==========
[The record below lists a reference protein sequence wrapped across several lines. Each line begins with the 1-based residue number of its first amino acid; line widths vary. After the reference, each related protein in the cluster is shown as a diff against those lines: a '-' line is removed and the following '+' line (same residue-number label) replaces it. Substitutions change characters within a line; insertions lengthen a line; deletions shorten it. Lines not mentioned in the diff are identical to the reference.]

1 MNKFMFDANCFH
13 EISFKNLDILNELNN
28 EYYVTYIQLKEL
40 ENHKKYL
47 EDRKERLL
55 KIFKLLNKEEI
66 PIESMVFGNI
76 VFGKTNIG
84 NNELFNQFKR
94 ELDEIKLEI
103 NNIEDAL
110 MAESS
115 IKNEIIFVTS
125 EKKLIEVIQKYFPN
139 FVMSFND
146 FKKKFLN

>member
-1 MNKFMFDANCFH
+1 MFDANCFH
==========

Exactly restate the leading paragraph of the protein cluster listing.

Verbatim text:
[The record below lists a reference protein sequence wrapped across several lines. Each line begins with the 1-based residue number of its first amino acid; line widths vary. After the reference, each related protein in the cluster is shown as a diff against those lines: a '-' line is removed and the following '+' line (same residue-number label) replaces it. Substitutions change characters within a line; insertions lengthen a line; deletions shorten it. Lines not mentioned in the diff are identical to the reference.]